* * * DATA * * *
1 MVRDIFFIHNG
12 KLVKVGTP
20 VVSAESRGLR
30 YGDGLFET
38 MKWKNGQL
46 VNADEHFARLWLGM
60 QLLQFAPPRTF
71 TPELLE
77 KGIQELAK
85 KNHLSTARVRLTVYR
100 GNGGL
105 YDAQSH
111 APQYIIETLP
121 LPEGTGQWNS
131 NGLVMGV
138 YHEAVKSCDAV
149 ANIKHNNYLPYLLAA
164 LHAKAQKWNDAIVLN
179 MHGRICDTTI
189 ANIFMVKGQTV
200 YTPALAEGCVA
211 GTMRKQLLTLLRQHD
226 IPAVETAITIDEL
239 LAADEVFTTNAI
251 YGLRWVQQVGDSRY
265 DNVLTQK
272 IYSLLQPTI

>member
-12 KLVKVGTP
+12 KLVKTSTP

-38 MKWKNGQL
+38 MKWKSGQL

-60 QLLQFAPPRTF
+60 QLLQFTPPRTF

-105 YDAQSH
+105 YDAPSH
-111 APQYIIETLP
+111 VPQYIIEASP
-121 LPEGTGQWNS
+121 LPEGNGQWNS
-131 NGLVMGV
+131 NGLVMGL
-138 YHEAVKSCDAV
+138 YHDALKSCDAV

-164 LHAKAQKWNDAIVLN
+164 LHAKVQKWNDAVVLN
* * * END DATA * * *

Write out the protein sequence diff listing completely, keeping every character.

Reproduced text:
1 MVRDIFFIHNG
12 KLVKVGTP
20 VVSAESRGLR
30 YGDGLFET
38 MKWKNGQL
46 VNADEHFARLWLGM
60 QLLQFAPPRTF
71 TPELLE
77 KGIQELAK
85 KNHLSTARVRLTVYR
100 GNGGL
105 YDAQSH
111 APQYIIETLP
121 LPEGTGQWNS
131 NGLVMGV
138 YHEAVKSCDAV
149 ANIKHNNYLPYLLAA
164 LHAKAQKWNDAIVLN
179 MHGRICDTTI
189 ANIFMVKGQTV
200 YTPALAEGCVA
211 GTMRKQLLTLLRQHD
226 IPAVETAITIDEL
239 LAADEVFTTNAI
251 YGLRWVQQVGDSRY
265 DNVLTQK
272 IYSLLQPTI

>member
-12 KLVKVGTP
+12 KLVKTSTP

-38 MKWKNGQL
+38 MKWKSGQL

-60 QLLQFAPPRTF
+60 QLLQFTPPRTF

-105 YDAQSH
+105 YDAPSH
-111 APQYIIETLP
+111 VPQYIIEASP
-121 LPEGTGQWNS
+121 LPEGNGQWNS
-131 NGLVMGV
+131 NGLVMGL
-138 YHEAVKSCDAV
+138 YHDALKSCDAV

-164 LHAKAQKWNDAIVLN
+164 LHAKVQKWNDAVVLN